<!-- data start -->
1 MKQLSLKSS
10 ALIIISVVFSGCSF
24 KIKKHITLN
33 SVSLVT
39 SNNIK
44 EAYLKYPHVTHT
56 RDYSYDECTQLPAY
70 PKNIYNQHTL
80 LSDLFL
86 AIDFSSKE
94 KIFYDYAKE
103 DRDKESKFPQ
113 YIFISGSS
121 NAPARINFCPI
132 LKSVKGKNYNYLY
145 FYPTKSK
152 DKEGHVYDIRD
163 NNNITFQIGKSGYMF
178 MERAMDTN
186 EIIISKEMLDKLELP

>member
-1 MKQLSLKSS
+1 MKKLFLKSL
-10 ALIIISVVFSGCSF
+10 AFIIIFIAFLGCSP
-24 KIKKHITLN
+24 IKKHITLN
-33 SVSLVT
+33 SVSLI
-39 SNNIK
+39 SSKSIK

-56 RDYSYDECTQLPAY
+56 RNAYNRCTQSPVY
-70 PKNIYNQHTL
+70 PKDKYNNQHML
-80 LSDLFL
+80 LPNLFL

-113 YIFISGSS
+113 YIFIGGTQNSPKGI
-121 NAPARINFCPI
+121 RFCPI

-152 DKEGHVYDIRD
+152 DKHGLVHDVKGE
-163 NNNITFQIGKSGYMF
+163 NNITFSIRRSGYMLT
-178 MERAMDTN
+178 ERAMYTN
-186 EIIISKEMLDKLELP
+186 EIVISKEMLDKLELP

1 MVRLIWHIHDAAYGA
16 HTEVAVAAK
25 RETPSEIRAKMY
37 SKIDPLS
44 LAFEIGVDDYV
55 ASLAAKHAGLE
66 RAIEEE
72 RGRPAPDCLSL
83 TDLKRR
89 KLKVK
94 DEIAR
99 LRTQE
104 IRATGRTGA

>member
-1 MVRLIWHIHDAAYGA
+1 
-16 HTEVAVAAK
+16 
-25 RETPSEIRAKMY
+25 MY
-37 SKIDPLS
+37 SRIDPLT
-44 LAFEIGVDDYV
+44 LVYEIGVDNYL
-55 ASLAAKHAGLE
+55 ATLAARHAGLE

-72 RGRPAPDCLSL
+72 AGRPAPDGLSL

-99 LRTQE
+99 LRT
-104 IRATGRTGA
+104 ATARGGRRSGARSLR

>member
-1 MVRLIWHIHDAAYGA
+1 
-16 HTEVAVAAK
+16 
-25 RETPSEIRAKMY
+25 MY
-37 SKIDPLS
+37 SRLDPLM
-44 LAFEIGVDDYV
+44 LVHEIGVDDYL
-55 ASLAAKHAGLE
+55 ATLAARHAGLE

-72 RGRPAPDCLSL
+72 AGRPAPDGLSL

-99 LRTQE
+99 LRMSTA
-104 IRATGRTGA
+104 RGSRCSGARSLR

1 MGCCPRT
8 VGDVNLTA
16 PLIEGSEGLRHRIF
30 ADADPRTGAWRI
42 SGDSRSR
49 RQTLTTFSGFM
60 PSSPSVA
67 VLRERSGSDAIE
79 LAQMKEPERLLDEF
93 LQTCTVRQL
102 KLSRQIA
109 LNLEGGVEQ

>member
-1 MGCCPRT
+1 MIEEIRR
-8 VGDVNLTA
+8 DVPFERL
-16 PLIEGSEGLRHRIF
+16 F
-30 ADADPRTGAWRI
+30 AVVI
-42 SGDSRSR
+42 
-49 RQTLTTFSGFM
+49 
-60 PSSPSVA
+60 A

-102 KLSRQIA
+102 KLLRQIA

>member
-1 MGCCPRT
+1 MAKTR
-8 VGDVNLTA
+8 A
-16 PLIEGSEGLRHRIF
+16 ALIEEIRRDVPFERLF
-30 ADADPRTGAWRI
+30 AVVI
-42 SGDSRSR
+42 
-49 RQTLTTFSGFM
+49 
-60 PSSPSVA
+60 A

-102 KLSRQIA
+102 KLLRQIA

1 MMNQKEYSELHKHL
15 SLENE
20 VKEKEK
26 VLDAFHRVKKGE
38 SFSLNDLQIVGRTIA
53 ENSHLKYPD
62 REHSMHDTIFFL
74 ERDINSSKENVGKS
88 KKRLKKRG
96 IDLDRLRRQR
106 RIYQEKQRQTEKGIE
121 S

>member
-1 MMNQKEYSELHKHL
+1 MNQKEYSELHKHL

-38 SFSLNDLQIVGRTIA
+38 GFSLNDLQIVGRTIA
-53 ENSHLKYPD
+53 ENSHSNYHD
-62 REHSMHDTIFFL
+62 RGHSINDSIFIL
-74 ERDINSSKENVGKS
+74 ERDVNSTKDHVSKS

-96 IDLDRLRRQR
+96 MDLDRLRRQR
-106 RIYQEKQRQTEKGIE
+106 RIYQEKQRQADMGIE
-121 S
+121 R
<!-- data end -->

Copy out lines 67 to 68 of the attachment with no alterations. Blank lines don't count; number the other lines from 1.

+16 
-25 RETPSEIRAKMY